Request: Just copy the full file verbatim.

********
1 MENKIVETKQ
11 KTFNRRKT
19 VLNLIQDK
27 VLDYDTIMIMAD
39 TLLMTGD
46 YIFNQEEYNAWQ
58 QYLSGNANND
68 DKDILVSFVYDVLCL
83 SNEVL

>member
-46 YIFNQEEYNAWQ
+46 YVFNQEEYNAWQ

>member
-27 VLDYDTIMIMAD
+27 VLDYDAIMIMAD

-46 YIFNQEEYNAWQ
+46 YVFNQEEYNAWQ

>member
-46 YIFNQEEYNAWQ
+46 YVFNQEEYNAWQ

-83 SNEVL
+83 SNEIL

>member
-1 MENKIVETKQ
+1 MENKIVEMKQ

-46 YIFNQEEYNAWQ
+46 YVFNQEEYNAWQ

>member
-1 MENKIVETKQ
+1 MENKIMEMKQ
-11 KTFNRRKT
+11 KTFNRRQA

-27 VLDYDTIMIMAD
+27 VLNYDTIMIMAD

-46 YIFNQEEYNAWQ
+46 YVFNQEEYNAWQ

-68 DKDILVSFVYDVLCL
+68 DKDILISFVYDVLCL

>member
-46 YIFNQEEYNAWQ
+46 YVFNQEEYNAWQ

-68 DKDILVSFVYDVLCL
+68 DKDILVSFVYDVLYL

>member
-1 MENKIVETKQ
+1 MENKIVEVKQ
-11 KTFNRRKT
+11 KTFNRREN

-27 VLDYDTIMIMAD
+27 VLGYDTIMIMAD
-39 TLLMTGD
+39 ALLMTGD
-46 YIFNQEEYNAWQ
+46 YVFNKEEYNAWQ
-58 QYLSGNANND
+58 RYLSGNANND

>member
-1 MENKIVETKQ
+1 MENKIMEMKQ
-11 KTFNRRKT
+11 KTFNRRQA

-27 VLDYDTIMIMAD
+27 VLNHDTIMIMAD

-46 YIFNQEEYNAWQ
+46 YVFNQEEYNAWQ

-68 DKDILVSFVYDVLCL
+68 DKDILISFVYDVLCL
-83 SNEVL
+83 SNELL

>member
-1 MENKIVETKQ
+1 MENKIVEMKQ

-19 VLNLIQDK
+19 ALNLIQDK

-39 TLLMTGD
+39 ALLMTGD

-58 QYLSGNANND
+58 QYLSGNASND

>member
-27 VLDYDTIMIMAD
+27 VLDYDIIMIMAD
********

1 MENKIVETKQ
11 KTFNRRKT
19 VLNLIQDK
27 VLDYDTIMIMAD
39 TLLMTGD
46 YIFNQEEYNAWQ
58 QYLSGNANND
68 DKDILVSFVYDVLCL
83 SNEVL

>member
-46 YIFNQEEYNAWQ
+46 YVFNQEEYNAWQ

>member
-27 VLDYDTIMIMAD
+27 VLDYDAIMIMAD

-46 YIFNQEEYNAWQ
+46 YVFNQEEYNAWQ

>member
-46 YIFNQEEYNAWQ
+46 YVFNQEEYNAWQ

-83 SNEVL
+83 SNEIL

>member
-1 MENKIVETKQ
+1 MENKIVEMKQ

-46 YIFNQEEYNAWQ
+46 YVFNQEEYNAWQ

>member
-1 MENKIVETKQ
+1 MENKIMEMKQ
-11 KTFNRRKT
+11 KTFNRRQA

-27 VLDYDTIMIMAD
+27 VLNYDTIMIMAD

-46 YIFNQEEYNAWQ
+46 YVFNQEEYNAWQ

-68 DKDILVSFVYDVLCL
+68 DKDILISFVYDVLCL

>member
-46 YIFNQEEYNAWQ
+46 YVFNQEEYNAWQ

-68 DKDILVSFVYDVLCL
+68 DKDILVSFVYDVLYL

>member
-1 MENKIVETKQ
+1 MENKIVEVKQ
-11 KTFNRRKT
+11 KTFNRREN

-27 VLDYDTIMIMAD
+27 VLGYDTIMIMAD
-39 TLLMTGD
+39 ALLMTGD
-46 YIFNQEEYNAWQ
+46 YVFNKEEYNAWQ
-58 QYLSGNANND
+58 RYLSGNANND

>member
-1 MENKIVETKQ
+1 MENKIMEMKQ
-11 KTFNRRKT
+11 KTFNRRQA

-27 VLDYDTIMIMAD
+27 VLNHDTIMIMAD

-46 YIFNQEEYNAWQ
+46 YVFNQEEYNAWQ

-68 DKDILVSFVYDVLCL
+68 DKDILISFVYDVLCL
-83 SNEVL
+83 SNELL

>member
-1 MENKIVETKQ
+1 MENKIVEMKQ

-19 VLNLIQDK
+19 ALNLIQDK

-39 TLLMTGD
+39 ALLMTGD

-58 QYLSGNANND
+58 QYLSGNASND

>member
-27 VLDYDTIMIMAD
+27 VLDYDIIMIMAD